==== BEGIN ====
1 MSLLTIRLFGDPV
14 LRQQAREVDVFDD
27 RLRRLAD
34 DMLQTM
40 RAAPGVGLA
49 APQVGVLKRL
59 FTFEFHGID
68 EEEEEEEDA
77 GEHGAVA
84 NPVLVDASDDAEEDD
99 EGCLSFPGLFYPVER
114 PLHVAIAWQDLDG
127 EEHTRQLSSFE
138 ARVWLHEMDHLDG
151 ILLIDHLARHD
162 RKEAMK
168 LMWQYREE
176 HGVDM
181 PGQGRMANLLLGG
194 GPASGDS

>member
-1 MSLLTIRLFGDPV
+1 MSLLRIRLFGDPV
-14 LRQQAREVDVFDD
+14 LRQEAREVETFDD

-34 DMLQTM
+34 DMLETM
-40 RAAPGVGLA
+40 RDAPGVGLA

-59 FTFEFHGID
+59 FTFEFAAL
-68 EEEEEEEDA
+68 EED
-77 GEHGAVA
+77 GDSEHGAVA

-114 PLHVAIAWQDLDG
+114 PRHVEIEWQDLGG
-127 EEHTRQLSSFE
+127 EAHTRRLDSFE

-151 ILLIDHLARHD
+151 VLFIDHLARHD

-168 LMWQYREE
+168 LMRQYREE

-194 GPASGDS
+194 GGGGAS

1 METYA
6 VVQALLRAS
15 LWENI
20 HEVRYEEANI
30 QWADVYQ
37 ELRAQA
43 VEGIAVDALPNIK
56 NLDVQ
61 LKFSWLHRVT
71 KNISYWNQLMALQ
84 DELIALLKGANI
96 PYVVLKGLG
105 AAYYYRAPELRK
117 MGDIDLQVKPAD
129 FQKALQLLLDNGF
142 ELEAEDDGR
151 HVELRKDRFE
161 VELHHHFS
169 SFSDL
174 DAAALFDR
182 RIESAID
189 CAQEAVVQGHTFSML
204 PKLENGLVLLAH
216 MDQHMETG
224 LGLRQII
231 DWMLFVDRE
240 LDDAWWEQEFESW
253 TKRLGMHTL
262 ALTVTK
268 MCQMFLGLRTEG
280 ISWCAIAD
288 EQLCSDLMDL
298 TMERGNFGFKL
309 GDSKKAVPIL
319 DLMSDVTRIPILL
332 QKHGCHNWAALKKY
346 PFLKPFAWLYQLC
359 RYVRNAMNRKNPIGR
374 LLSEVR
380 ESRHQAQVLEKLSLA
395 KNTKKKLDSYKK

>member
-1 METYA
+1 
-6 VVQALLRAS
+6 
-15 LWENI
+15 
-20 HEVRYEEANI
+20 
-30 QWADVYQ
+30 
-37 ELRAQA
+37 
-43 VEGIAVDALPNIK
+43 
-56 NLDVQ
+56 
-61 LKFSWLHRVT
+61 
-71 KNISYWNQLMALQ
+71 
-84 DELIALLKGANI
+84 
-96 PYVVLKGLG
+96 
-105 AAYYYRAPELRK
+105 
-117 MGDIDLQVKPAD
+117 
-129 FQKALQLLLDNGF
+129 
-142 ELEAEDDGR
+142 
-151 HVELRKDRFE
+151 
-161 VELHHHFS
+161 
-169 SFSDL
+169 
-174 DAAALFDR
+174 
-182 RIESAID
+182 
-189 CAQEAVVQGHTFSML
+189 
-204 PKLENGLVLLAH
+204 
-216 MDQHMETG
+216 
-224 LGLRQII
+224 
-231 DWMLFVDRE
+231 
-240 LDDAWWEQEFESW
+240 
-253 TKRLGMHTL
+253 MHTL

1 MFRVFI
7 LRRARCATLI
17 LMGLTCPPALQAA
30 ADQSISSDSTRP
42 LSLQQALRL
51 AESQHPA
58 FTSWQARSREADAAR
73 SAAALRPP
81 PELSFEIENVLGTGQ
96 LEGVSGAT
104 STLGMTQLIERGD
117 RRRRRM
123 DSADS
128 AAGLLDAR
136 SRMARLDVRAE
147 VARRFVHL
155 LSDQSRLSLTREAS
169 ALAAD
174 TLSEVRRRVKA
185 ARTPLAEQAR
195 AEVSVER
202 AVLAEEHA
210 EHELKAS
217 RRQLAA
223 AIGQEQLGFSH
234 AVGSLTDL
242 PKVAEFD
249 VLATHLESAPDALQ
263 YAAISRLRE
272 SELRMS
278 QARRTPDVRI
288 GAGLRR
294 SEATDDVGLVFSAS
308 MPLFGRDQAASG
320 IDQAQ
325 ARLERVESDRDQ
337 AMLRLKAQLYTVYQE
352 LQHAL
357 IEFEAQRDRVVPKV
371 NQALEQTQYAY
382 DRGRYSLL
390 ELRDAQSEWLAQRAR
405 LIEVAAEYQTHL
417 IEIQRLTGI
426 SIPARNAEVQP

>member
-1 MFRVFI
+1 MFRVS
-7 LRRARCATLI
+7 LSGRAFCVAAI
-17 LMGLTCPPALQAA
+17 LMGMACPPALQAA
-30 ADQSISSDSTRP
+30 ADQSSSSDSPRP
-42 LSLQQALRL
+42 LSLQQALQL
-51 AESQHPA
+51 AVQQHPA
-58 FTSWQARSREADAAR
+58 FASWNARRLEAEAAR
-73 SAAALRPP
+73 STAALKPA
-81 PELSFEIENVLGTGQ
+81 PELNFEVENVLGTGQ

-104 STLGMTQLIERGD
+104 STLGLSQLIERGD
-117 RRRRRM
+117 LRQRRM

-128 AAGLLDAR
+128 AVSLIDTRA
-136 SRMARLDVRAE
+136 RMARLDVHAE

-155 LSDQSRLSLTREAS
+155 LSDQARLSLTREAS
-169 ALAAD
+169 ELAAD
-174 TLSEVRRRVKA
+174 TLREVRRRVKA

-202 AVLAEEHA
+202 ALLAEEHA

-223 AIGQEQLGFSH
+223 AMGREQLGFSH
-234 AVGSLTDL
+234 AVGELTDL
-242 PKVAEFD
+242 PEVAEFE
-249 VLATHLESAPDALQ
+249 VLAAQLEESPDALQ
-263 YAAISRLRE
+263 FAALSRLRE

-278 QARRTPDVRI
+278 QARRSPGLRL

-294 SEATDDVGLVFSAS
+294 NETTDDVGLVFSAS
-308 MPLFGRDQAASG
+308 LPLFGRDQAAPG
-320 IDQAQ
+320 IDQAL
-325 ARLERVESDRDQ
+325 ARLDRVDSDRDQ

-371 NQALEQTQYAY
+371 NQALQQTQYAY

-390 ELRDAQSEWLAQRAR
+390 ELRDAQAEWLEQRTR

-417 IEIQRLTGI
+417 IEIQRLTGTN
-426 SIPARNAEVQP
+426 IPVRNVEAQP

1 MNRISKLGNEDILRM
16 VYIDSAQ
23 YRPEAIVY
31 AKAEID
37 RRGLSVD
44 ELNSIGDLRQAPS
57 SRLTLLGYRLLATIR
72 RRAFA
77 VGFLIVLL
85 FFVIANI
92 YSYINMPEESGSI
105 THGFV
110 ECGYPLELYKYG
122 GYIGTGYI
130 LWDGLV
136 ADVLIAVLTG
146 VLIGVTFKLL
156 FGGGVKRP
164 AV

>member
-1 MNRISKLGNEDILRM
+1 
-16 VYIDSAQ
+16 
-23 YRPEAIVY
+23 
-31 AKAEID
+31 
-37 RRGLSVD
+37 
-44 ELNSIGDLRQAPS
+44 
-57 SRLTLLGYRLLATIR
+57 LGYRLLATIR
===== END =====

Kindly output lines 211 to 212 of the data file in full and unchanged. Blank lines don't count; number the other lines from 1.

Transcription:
+117 LRQRRM

-128 AAGLLDAR